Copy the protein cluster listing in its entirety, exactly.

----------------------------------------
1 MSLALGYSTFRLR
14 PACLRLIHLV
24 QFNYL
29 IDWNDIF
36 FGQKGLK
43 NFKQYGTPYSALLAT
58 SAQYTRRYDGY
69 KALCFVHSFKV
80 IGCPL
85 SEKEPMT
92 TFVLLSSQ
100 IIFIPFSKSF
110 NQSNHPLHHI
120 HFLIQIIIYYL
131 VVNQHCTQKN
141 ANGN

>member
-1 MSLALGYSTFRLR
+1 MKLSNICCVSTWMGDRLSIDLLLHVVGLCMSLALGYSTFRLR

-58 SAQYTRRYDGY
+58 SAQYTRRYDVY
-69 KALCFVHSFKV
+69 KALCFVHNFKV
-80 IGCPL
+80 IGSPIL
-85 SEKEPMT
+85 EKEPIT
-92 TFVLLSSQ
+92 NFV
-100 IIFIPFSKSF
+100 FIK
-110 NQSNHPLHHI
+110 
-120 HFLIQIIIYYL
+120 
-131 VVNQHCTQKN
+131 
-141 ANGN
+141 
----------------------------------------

1 MSLALGYSTFRLR
14 PACLRLIHLV
24 QFNYL
29 IDWNDIF
36 FGQKGLK
43 NFKQYGTPYSALLAT
58 SAQYTRRYDGY
69 KALCFVHSFKV
80 IGCPL
85 SEKEPMT
92 TFVLLSSQ
100 IIFIPFSKSF
110 NQSNHPLHHI
120 HFLIQIIIYYL
131 VVNQHCTQKN
141 ANGN

>member
-1 MSLALGYSTFRLR
+1 MKLSNICCVSTWMGDRLSIDLLLHVVGLCMSLALGYSTFRLR

-58 SAQYTRRYDGY
+58 SAQYTRRYDVY
-69 KALCFVHSFKV
+69 KALCFVHNFKV
-80 IGCPL
+80 IGSPIL
-85 SEKEPMT
+85 EKEPIT
-92 TFVLLSSQ
+92 NFV
-100 IIFIPFSKSF
+100 FIK
-110 NQSNHPLHHI
+110 
-120 HFLIQIIIYYL
+120 
-131 VVNQHCTQKN
+131 
-141 ANGN
+141 